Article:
You understand it almost correctly. Most foreign E. Coli is destroyed in the human intestinal tract. Humans, like all warm blooded animals, depend on their own E. Coli to aid in digestion. And as the Wikipedia article states it also prevents the establishment of pathogenic bacteria within the intestine.

In other words, bad foreign E. Coli is destroyed by your own good E. Coli. Well, that's one way of looking at it. ;-)

Ron P.

Michael Pollan for one, has stated the link between O157 evolution and the acidic rumen of grain fed cattle. However, others have refuted this (too lazy to seek a link for you). Many forms of wildlife also are carriers. The origin of the strain is uncertain. Cattle are the major livestock carrier, and I read somewhere that most cattle, regardless of diet, carry the strain at one time or another during their lives.

As for the antibiotics: I guess most all cattle feed contains antibiotics.

Which is why more and more people are looking to buy grass fed meat to get away from getting all the antibiotics in "factory farmed" meat.
It will be the levels of antibiotics that wind up in the meat that will hurt the distillers dried grain market, not e-coli.

Chicontepec a(CB) and Ku-Maloob-Zaap (KMZ) are Mexico's great hope to replace Cantarell as its main oil producing fields now and in the future. Let's take a look at the facts. Cantarell peaked in 2005 at 2.1m/b/d. It is declining at an alarming rate of 38% (Feb 08 to Feb 09). Cantarell production was 772,000 b/d in Feb 09. KMZ is an adjacent area in the Gulf of Campeche. It has increased production 138,000 b/d to near 800,000 b/d in Feb. 09. Both fields are nitrogen injected. In Cantarell this injection has led to the dramatic decline we are now witnessing. As the KMZ field is much smaller, it is expected to peak soon and I will speculate that, based on the results in Cantarell, it too will fall precipitously after its peak of around 800,000 b/d. Pemex spends additional billions to get oil from these fields every year.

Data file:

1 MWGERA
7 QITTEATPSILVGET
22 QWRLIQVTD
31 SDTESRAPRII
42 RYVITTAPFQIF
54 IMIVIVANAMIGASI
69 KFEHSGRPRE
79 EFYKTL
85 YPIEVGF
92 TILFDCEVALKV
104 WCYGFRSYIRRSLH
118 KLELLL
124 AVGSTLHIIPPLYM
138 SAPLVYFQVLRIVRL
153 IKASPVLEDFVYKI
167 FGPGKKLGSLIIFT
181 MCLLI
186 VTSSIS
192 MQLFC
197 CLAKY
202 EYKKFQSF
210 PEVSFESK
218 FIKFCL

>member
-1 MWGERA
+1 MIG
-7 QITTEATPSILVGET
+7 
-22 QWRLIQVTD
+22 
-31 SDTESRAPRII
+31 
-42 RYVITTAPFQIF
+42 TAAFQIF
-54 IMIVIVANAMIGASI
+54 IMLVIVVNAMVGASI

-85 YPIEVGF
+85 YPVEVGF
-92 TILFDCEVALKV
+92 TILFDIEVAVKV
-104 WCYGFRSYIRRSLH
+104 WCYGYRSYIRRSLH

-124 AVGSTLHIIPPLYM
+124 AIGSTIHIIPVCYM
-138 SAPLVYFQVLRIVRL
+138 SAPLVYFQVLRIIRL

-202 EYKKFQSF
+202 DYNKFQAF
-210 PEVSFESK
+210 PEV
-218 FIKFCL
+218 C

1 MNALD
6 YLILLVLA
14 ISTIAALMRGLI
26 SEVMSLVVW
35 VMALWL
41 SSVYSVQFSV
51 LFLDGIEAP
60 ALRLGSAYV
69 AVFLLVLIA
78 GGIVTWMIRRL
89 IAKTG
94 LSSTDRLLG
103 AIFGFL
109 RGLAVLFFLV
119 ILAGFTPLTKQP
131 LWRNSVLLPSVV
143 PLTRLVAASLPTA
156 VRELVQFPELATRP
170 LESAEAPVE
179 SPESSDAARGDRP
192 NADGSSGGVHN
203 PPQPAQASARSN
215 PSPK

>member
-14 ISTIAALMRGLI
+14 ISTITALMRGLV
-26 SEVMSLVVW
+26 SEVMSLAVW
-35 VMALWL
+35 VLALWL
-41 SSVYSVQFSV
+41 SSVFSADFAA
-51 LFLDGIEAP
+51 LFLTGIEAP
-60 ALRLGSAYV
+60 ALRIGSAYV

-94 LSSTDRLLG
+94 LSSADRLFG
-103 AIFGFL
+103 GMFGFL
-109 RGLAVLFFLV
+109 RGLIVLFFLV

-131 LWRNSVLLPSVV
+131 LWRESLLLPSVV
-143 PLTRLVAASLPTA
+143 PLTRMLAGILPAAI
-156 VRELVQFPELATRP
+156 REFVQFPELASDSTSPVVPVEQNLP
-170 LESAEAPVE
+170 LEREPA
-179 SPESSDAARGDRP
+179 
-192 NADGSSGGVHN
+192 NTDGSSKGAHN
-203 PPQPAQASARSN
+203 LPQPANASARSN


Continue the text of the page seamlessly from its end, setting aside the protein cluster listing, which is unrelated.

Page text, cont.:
Unfortunately,KMZ's oil is not able to replace the quality of Cantarell's lost oil production. Most of KMZ's production is heavier than Cantarell's already heavy oil. Jude Clemente in Pipeline and Gas Journal Aug 08 states "Pemex documents have shown that oil quality... at KMZ is falling, as water and salt seep into the reservoirs. These quality issues make optimistic projections of future oil production at KMZ highly questionable."